St. Dunstan’s is…
…a Traditional or Continuing Anglican Church, meaning that the church has remained constant to the faith delivered by our forebears in the Anglican Communion from the Early Church established by our Lord Jesus Christ Himself through His Apostles. Its beliefs are based on the teachings of the Bible as explained in the Creeds and Traditions of the Church. Its bishops hold valid consecrations and are in Apostolic Succession to the original apostles who were chosen by Christ Himself.
Our only reasons to exist: to worship God and present the Gospel of our Lord Jesus Christ faithfully. We endeavour to present the Gospel through our worship and by how we live our lives.
Careful attention to the words we read and pray and sing from our 1928 Book of Common Prayer will reveal to you the profound message of the Gospel as believed by us and by faithful Christians for 2000 years. We will not compromise God’s Word no matter what the current secular trends may urge. The Gospel demands that we strive to apply its message also to our lives in practical ways so that each of us can become a better disciple and ambassador for our Lord.
The story of St. Dunstan’s Anglican Fellowship in Dillon, Colorado, began on a Thursday evening, September 29, 2011, the Feast of St. Michael and All Angels. Two couples, one former Episcopalians, had asked the Rev. John Longcamp, a non-parochial priest in the APA Diocese of the West, if an Anglican Church could be started in Summit County, high in the mountains of Colorado. A total of eleven interested people gathered that evening for a Eucharist celebrated in the Longcamp home. Thus began our weekly Wednesday evening gatherings for study and Evening Prayer or the Eucharist in various participants’ homes.
Some of our members were attending other churches, most a Missouri Synod Lutheran Church, when our group organized, so we met at non-conflicting times. Wednesday evenings were soon changed to Sunday evenings and finally to Sunday mornings. By the New Year we were determined to become official and petitioned Bishop Grundorf for status as an Anglican Fellowship. He graciously accepted us and assigned our first choice of names: St. Dunstan’s.
In March we opened a checking account, elected a Mission Committee and officers, and discovered an attractive rental unit in a small, rustic community center/shopping mall. Our fortunate choice of Junior Warden, Ken Mace, a retired architect who had also done contracting work, assured us that the multiple small rooms of this unit could easily be removed, as the partitions were not weight-bearing.
April saw us achieve incorporation as a non-profit charitable organization, draw up bylaws under the patient supervision of Fr. Erich Zwingert, and have a webpage created for St. Dunstan’s, again, thanks to Fr. Erich Zwingert. On the first Sunday after Easter we began meeting at 9:30 a.m. Sunday mornings.
We were amazed at how we were able to progress through the many necessary steps. But we cannot take credit, for we had invaluable help from three more priests: Fr. Walt Crites, Vicar General of the Diocese of the West, Fr. Gene Mallard, who recently saw St. Thomas the Apostle Anglican Church through all the steps from a tiny mission to a parish now worshipping in its own new church building (His dissertation written during and about this process is outstanding and should be made available to all, not just starting congregations!), and Fr. Bill Weston, retired rector of St. Barnabas Parish, which he led through at least two major building projects necessarily undertaken to accommodate their growth. All three of these men sent us guidelines, examples of necessary documents, and other forms of their expertise. Without their help, we would still be wallowing helplessly in the first stages of forming a congregation.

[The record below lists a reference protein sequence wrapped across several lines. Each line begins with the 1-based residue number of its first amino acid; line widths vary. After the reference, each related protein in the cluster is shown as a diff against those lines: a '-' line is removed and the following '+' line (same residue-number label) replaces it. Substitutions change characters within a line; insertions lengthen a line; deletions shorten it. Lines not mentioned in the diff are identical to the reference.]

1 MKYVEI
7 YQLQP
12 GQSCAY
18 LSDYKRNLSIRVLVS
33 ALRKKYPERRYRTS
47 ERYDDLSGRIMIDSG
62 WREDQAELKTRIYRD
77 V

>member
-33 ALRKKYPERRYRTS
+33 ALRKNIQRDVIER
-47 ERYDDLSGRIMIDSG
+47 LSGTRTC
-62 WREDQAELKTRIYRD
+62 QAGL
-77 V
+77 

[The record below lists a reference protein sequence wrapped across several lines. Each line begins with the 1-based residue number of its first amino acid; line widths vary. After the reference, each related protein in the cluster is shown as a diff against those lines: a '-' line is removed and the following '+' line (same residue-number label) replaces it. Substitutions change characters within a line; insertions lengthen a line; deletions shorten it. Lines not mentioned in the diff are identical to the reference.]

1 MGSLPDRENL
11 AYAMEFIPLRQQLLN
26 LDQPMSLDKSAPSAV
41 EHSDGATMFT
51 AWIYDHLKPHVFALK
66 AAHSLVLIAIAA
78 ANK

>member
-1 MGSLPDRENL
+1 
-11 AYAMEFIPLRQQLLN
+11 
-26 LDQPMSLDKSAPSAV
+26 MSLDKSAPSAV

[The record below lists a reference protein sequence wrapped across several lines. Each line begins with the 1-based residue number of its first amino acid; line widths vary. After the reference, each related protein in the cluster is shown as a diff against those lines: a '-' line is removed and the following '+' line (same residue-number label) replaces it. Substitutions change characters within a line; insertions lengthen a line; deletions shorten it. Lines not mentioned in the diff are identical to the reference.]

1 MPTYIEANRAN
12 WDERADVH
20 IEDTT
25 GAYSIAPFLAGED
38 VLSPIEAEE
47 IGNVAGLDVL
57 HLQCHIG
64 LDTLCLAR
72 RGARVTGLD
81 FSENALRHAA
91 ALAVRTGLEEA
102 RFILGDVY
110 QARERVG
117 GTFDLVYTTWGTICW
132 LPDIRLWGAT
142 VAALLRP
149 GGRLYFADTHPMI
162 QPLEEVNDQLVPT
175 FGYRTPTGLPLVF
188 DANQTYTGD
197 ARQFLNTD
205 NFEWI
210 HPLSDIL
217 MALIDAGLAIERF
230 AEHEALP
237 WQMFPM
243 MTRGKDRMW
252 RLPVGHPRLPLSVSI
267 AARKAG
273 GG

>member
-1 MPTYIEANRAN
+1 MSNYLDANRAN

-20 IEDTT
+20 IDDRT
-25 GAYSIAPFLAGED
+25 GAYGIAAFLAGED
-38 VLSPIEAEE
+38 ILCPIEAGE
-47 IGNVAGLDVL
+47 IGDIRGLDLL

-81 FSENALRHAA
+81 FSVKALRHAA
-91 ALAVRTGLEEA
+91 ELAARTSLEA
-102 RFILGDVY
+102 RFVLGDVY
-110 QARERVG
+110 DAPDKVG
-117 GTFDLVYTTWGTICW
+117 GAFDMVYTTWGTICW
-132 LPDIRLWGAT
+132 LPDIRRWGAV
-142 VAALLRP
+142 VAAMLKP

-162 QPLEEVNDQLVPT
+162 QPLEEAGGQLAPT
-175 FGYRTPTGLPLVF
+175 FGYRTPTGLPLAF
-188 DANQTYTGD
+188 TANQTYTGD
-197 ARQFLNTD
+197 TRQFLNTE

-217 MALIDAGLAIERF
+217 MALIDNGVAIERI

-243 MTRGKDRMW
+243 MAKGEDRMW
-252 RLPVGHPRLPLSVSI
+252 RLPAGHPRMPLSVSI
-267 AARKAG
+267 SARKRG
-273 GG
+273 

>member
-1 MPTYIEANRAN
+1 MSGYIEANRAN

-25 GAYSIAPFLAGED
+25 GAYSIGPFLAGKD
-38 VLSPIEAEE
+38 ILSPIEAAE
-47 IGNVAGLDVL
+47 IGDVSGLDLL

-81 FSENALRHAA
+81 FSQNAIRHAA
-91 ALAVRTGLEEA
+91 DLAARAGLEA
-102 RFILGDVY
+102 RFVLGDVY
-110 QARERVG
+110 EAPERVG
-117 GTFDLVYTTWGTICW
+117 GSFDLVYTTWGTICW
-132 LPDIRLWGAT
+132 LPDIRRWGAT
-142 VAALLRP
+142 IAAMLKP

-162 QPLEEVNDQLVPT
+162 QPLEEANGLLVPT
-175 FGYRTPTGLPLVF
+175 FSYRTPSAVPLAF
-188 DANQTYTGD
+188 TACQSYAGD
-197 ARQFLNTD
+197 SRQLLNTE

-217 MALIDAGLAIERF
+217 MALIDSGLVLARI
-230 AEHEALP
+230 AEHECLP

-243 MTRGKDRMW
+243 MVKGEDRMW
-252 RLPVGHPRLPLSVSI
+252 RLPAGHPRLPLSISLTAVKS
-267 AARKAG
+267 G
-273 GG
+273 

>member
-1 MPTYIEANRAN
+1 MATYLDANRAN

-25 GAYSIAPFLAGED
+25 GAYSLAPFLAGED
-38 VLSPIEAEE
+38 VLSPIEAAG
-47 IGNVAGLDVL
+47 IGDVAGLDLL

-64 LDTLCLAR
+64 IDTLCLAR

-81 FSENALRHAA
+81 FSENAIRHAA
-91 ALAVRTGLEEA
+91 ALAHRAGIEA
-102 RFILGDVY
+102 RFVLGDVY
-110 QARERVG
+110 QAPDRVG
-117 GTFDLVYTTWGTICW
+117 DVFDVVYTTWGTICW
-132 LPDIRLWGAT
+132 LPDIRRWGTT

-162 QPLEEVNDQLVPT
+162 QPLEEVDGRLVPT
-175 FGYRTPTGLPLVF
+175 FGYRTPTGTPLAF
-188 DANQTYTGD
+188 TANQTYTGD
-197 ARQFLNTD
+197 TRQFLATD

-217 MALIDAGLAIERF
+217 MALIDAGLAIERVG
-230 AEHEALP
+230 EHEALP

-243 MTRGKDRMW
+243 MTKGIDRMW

On May 19, St. Dunstan’s Day, the DOW Standing Committee officially recognized our congregation as a mission in the Diocese of the West.
Renovation of our new church was masterminded and largely executed by our Junior Warden, Ken Mace. One period of frustration was when it took nearly a month to get carpeting installed-the only part of the project that Ken felt we should hire out. But on June 17 we held our first service, the Holy Eucharist, in our new facility. Because several families could not be present that Sunday, we held our Celebration of Opening on June 24, the Feast of the Nativity of St. John the Baptist. Thanks to our ad in the Summit Daily News, a new couple discovered us and joined in worship and all other festivities.
We started the service by asking God to bless our new place of worship, knowing that a true consecration by Bishop Grundorf, or a future Diocese of the West bishop, will have to wait until we have a permanent and debt-free church building as well as parish status.
Ken Mace and his wife Phyllis were thanked and honored with the gift of personal copies of the Book of Common Prayer, the new APA editions, in which the world does not end after Easter A.D. 2013. Of course, food and fellowship followed the Eucharist.
It is amazing what we, particularly Judy Collins, our treasurer, have been able to find on E-Bay, thrift shops, and on sale at other stores to supply the many necessary items that a start-up church requires. Neighbors of the Longcamps donated a home organ just in time to celebrate our opening.
Three of our women already have organized a quilt ministry by which they make and supply quilts for families staying at the Ronald McDonald House in Denver. A hiking group has been organized, a must in mountain communities. Both organizations are awaiting just the right name.